Bibio shares new video for “CAPEL CELYN”


English folk and electronic artist Bibio has emerged with another music video. The song featured is “CAPEL CELYN,” another track from his latest release “Phantom Brickworks,” an ephemeral and ghostly collection of ambient tracks that will haunt you long after you’ve stopped listening.

The album, compiled from tracks recorded over a period of ten years, evokes the hidden past that can exist in any landscape. Bibio expanded on the meaning of this in his own words:

“I don’t believe in ghosts but I do believe places can be haunted by meaning. Places change, not always for the better and not always by natural, benevolent or politically sound means. A place can be charged with atmosphere because of what it has been through or what it has been.”

Like the filmwork for “Phantom Brickworks III,” a song that was released around the same time as the album, the latest video is a slow-moving journey through an abandoned landscape. Unlike the more natural imagery of “Phantom Brickworks III,” the scenery for “CAPEL CELYN” documents the past relics of man in communion with nature, whether it’s overgrown stairs covered with ivy or rusted pipes laying dormant on the forest floor.

The video is nearly 8 minutes long, moving us through its landscape in an achingly slow pace. Toward the middle of the journey we find ourselves in a strange, crypt-like area with two low stone buildings stretching off into the distance. From one of the entryways a powerful reddish orange light spills out onto the grass, illuminating the building across from it. With the music washing us over with repetitive synth and far-off, almost human voices, the effect is honestly a little spine-chilling.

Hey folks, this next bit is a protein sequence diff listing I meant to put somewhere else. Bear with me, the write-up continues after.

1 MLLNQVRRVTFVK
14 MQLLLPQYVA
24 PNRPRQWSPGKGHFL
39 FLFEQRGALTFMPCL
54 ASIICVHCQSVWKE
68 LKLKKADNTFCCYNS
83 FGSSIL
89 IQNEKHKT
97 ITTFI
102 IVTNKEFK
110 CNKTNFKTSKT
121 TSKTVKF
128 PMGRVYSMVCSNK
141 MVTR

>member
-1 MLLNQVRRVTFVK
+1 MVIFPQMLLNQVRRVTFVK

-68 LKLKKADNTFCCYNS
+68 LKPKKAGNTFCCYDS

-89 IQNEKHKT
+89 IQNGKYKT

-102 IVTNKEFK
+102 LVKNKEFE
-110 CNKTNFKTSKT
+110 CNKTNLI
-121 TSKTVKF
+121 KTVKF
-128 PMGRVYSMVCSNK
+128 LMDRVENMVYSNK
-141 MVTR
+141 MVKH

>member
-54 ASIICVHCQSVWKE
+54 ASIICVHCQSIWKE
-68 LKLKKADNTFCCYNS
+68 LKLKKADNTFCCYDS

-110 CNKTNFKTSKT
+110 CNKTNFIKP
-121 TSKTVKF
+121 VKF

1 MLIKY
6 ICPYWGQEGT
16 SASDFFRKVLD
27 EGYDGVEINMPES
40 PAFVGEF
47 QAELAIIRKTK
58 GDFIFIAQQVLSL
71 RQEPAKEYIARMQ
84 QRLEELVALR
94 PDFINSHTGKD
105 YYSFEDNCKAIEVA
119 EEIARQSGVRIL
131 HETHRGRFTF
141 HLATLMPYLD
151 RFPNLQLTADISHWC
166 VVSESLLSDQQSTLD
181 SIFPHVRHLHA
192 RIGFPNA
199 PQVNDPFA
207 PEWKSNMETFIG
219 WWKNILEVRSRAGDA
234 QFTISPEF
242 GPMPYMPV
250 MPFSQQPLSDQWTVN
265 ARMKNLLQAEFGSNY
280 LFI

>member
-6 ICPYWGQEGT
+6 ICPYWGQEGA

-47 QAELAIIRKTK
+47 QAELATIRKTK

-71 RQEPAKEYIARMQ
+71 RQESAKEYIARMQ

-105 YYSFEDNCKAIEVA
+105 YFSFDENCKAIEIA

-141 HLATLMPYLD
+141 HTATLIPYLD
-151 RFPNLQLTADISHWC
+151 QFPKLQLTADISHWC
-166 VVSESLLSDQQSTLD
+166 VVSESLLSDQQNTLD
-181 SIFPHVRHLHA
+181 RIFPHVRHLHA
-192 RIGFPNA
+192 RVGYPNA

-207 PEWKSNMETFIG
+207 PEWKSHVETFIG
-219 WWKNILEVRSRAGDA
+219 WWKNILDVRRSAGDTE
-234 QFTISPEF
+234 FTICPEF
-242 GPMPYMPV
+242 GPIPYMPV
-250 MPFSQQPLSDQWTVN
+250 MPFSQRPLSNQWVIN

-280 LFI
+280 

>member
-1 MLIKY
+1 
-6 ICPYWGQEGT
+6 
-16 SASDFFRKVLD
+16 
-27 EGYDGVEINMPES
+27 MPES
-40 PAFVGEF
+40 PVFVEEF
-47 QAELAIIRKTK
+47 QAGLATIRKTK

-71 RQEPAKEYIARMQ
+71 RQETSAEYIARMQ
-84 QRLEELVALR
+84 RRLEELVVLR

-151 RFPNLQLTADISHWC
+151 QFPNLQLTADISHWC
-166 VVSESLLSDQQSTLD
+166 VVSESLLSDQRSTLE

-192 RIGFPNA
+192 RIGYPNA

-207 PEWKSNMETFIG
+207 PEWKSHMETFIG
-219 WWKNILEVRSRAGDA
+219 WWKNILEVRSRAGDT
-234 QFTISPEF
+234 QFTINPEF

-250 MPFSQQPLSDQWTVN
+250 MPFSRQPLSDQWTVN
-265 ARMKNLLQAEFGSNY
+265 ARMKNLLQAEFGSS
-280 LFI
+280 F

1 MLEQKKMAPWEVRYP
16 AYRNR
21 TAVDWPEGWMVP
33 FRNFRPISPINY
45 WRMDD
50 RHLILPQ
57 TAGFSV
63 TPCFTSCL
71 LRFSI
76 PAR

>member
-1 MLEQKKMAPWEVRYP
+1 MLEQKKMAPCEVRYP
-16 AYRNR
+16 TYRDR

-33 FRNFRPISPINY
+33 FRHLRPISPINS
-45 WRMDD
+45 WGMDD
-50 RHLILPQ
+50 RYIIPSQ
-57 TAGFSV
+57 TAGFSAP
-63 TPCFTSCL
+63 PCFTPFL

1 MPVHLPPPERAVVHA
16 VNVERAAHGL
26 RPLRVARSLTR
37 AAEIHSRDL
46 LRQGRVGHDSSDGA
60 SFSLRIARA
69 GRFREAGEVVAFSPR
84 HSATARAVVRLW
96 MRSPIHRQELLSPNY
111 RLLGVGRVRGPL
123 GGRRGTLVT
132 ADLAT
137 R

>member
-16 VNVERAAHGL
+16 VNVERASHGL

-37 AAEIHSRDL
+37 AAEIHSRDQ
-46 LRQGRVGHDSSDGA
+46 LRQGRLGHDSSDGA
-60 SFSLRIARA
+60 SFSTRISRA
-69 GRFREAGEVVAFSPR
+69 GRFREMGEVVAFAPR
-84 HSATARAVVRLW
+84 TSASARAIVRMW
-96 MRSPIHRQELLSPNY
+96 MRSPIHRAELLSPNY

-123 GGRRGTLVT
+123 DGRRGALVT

I find an interesting mirror to Bibio’s video in the writing of W.G. Sebald, the eminent German author that spent much of his adult life teaching in England. His 1995 book “The Rings of Saturn” documented a journey the author took on foot through Suffolk. The subject matter of the book completely absorbs the historical context of the various landscapes the narrator encounters, suffusing the narrative with historical weight of time that can forever stain a place or landscape.

As I watch this video by Bibio, I can’t help but be reminded of Sebald. The traveling of a path through the abandoned places of man seems Sebaldian in many ways. I can almost imagine his prose echoing over the ghostly pallor of Bibio’s music, suggesting how a place we encounter can be “haunted by meaning.” When we are aware of the atmosphere of a place, our experience of it changes for better or worse, haunted by the historical context that it now lives inside of.

Like Sebald, Bibio’s music and accompanying videos make us highly aware of the past in all its beauty and wonder. Like a ghost story that turns the woods into a breeding ground for monsters and devils, the telling of a place’s story transforms it in our mind, forever changing its atmosphere and our experience of it.




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